Later in the week there were a few instances where I was following Cami that look good but still not amazing because she was considerably faster than me + on a snowboard I wasn’t always looking in the direction I was heading if you get my drift?
Managing all the video files
I knew with moving from the world of photography to video there was going to be some management requirements to keep everything in order.
Initially I started importing all the videos into Lightroom 4 only to regret the idea because Lightroom is for photography and does it incredibly well, I didn’t want to a) muddy the water of my well organised Lightroom with mixed media b) import files into a location where I was going to have to potentially trawl through folders to find originals because they’re amongst other file types.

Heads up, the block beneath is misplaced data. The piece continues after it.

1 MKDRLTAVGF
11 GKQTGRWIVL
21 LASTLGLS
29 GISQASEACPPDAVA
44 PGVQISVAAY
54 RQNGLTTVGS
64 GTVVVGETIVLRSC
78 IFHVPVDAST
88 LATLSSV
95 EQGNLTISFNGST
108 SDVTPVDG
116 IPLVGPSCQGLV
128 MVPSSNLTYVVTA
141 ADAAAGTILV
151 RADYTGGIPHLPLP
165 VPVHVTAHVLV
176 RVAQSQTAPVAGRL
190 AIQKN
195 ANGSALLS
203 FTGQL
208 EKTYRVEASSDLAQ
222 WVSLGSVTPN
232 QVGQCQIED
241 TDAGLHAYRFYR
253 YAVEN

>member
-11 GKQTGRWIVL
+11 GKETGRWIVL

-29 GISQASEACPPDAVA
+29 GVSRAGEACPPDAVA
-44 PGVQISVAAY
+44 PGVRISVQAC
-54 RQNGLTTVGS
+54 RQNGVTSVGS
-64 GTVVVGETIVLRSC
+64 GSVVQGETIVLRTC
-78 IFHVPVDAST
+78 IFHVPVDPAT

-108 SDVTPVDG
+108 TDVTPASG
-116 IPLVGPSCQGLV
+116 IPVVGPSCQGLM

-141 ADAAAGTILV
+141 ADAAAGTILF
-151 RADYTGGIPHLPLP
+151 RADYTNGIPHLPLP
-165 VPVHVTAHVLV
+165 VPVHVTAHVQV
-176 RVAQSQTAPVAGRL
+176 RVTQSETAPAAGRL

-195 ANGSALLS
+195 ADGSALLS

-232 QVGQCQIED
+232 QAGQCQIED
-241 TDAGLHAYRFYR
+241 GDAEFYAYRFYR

But, there is a lot to be said for how Lightroom organises imported files and so I began to replicate it by creating a main directory for the year, then a folder for each day, copying the files for each day off the camera into the relevant folder.
A side note specifically relating to the Drift Ghost S is that it creates a preview file for everything that is shot. You’ll see when you look into your folders that there is a .th file or something like which is a few MB in size. Don’t bother copying these over, they’re of no use to you, just for the camera. You may also find it is faster to blitz the card whilst it is still connected to your machine rather than doing it on-board.
Adobe Premiere Pro CS6